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Cyanohydrin



  A cyanohydrin is a functional group in organic compounds. Cyanohydrins have the formula R2C(OH)CN, where R is H, alkyl, or aryl. Cyanohydrins are industrially important precursors to carboxylic acids including some amino acids. Cyanohydrins can be formed by the cyanohydrin reaction, which involves treating a ketone or an aldehyde with hydrogen cyanide (HCN) in the presence of an excess amounts of sodium cyanide (NaCN) as a catalyst:

RR’C=O + HCN → RR’C(OH)CN

Additional recommended knowledge

In this reaction, the nucleophilic CN ion attacks the electrophilic carbonyl carbon in the ketone, followed by protonation by HCN, thereby regenerating the cyanide anion. Cyanohydrins are also prepared by displacement of sulfite by cyanide salts.[1]

Cyanohydrins are intermediates in the Strecker amino acid synthesis.

Illustrative cyanohydrins

Acetone cyanohydrin (CAS# 75-86-5, b.p. 95 °C, also known as α-hydroxyisobutyronitrile), (CH3)2C(OH)CN is the cyanohydrin of acetone. This liquid serves as a source of HCN (which is a gas).[2] Thus, acetone cyanohydrin can be used for the preparation other cyanohydrins, for of HCN to Michael acceptors, and for the formylation of arenes. Treatment of this cyanohydrin with lithium hydride affords anhydrous lithium cyanide.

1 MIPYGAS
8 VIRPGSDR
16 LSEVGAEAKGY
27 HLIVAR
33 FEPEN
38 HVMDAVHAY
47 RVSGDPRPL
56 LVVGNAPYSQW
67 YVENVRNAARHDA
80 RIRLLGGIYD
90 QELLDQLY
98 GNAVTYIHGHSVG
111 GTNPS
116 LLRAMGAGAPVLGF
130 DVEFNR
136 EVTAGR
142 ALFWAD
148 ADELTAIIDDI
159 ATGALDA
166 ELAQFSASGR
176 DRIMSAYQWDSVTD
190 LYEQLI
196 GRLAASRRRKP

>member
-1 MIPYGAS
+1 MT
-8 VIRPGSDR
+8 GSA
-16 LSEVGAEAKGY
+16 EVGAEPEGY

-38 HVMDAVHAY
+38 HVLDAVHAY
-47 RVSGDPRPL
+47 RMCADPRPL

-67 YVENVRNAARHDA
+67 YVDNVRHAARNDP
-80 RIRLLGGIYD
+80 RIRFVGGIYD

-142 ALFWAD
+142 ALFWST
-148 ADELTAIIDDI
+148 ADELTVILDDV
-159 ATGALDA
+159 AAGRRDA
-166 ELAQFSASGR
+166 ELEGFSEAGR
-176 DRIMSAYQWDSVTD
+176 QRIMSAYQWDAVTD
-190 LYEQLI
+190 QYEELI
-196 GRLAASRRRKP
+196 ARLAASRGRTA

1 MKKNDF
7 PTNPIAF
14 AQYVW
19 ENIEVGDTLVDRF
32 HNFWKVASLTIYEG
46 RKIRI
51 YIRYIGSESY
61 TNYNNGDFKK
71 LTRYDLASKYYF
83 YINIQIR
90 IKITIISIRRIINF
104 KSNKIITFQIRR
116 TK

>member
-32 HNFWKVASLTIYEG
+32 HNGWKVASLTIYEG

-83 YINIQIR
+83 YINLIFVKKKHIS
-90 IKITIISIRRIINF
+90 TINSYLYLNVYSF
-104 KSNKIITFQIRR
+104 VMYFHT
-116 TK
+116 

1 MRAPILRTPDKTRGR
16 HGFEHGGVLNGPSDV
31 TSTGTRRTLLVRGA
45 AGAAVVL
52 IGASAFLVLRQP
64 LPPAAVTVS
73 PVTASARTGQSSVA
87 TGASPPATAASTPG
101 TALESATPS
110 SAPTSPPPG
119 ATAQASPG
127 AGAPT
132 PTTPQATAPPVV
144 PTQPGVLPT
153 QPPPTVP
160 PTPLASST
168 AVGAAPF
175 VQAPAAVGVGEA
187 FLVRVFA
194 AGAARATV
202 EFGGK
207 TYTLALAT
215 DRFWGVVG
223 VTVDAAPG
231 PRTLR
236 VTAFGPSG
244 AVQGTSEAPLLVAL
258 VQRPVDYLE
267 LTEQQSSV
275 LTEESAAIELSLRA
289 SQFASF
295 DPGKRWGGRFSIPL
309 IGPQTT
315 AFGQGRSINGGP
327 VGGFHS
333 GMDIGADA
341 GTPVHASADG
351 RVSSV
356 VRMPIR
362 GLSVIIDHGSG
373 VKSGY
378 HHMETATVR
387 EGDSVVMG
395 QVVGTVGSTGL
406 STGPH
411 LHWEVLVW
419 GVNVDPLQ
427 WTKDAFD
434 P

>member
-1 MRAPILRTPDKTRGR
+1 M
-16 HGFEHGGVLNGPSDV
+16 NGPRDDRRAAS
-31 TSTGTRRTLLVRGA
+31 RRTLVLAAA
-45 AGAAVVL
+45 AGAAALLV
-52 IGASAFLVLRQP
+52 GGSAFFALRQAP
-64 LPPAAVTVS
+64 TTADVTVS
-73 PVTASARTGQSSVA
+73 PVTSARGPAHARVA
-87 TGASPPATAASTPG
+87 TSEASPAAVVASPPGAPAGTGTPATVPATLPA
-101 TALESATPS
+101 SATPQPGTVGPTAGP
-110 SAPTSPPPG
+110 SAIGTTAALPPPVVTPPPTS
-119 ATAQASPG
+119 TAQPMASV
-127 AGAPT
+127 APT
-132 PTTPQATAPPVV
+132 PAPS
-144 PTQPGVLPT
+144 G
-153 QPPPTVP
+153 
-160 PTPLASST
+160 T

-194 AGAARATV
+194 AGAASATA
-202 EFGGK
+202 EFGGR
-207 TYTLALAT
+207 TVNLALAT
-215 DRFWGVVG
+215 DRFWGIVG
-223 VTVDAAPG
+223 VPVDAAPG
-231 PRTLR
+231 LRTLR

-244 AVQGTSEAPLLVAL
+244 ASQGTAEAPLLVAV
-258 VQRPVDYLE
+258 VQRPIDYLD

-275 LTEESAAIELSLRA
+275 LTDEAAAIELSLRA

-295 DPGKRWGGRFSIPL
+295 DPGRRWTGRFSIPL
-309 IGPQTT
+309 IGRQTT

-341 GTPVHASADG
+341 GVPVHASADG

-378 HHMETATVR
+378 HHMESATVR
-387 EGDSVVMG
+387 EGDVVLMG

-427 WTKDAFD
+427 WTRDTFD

(CH3)2C(OH)CN + LiH → LiCN + (CH3)2CO + H2

Mandelonitrile (CAS# 532-28-5, b.p. 170 °C) is the chemical compound with the formula C6H5CH(OH)CN.[1] Small amounts of this cyanohydrin occur in the pits of some fruits.

Glycolonitrile, also called hydroxyacetonitrile or formaldehyde cyanohydrin (CAS#107-16-4), is the chemical compound with the formula HOCH2CN. It is the simplest cyanohydrin, being derived from formaldehyde.[3]

References

  1. ^ a b Corson, B. B.; Dodge, R. A.; Harris, S. A.; Yeaw, J. S. “Mandelic Acid” Organic Syntheses, Collected Volume 1, p.336 (1941). http://www.orgsyn.org/orgsyn/pdfs/CV1P0336.pdf. This paper describes the synthesis of mandelonitrile.
  2. ^ Haroutounian, S. A. ”Acetone Cyanohydrin” Encyclopedia of Reagents for Organic Synthesis 2001, John Wiley & Sons. DOI: 10.1002/047084289X.ra014
  3. ^ Gaudry, R. “Glycolonitrile” Organic Syntheses, Collected Volume 3, p.436 (1955). http://www.orgsyn.org/orgsyn/pdfs/CV3P0436.pdf
 
This article is licensed under the GNU Free Documentation License. It uses material from the Wikipedia article "Cyanohydrin". A list of authors is available in Wikipedia.
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